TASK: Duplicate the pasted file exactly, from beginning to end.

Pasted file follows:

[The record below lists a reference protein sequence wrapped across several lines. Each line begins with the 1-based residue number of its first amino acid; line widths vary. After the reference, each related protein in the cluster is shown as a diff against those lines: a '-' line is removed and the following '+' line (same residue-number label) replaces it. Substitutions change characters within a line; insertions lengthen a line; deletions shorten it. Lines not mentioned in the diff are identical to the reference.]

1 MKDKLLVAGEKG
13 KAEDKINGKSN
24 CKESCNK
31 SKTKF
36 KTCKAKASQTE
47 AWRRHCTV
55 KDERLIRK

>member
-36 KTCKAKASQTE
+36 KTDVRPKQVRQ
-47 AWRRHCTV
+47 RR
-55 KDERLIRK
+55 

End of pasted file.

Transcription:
[The record below lists a reference protein sequence wrapped across several lines. Each line begins with the 1-based residue number of its first amino acid; line widths vary. After the reference, each related protein in the cluster is shown as a diff against those lines: a '-' line is removed and the following '+' line (same residue-number label) replaces it. Substitutions change characters within a line; insertions lengthen a line; deletions shorten it. Lines not mentioned in the diff are identical to the reference.]

1 MKDKLLVAGEKG
13 KAEDKINGKSN
24 CKESCNK
31 SKTKF
36 KTCKAKASQTE
47 AWRRHCTV
55 KDERLIRK

>member
-36 KTCKAKASQTE
+36 KTDVRPKQVRQ
-47 AWRRHCTV
+47 RR
-55 KDERLIRK
+55 